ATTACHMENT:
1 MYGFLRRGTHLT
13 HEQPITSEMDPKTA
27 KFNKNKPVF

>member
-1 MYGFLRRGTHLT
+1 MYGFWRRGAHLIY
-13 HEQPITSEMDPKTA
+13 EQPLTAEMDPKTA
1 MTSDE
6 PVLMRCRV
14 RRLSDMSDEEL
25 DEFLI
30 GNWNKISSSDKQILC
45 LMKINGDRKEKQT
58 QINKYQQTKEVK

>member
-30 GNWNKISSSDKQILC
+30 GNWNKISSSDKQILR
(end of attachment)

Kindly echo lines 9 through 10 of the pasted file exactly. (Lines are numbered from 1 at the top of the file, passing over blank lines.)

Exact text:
1 MTSDE
6 PVLMRCRV